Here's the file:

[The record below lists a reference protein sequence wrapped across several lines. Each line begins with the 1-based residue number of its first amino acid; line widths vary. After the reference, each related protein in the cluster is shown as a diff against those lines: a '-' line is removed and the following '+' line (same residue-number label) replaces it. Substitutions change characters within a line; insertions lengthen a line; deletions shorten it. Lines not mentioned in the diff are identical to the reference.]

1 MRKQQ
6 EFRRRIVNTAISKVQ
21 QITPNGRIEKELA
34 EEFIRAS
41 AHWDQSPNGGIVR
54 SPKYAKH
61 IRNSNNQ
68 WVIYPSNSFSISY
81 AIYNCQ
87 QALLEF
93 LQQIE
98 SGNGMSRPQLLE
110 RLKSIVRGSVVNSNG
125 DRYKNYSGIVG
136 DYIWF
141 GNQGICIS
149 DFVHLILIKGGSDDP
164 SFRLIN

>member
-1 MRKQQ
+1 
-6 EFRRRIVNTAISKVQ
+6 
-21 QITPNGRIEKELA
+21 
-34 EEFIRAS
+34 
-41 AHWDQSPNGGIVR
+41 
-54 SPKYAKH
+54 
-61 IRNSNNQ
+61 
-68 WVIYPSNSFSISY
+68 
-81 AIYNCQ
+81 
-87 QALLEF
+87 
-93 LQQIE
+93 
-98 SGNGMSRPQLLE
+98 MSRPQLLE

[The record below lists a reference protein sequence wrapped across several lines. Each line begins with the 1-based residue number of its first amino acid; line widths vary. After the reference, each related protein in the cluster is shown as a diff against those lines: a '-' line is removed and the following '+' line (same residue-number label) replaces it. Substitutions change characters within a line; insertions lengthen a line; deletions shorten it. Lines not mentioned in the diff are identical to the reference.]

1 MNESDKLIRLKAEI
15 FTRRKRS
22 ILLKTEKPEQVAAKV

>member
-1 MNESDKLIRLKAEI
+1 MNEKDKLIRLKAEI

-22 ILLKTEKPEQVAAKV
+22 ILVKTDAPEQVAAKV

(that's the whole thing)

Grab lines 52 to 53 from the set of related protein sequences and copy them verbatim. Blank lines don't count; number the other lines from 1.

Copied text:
-22 ILLKTEKPEQVAAKV
+22 ILVKTDAPEQVAAKV